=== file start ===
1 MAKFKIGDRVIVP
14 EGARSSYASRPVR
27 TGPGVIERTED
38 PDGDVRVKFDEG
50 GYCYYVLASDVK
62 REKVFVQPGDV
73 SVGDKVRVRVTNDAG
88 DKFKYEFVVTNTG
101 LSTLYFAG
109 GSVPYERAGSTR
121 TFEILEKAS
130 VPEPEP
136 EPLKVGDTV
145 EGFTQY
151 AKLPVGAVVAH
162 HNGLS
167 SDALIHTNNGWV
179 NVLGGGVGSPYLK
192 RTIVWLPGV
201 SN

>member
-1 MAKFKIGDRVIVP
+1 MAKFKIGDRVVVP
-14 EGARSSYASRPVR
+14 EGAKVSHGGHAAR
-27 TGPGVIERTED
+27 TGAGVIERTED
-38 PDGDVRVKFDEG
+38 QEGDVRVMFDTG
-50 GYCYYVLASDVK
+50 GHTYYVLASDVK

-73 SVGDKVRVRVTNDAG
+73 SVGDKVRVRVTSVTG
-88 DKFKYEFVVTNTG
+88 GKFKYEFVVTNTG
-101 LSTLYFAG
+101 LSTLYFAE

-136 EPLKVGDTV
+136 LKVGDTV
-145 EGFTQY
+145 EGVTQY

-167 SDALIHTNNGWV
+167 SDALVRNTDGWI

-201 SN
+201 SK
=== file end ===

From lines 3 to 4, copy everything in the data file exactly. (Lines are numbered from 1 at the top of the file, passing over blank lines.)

27 TGPGVIERTED
38 PDGDVRVKFDEG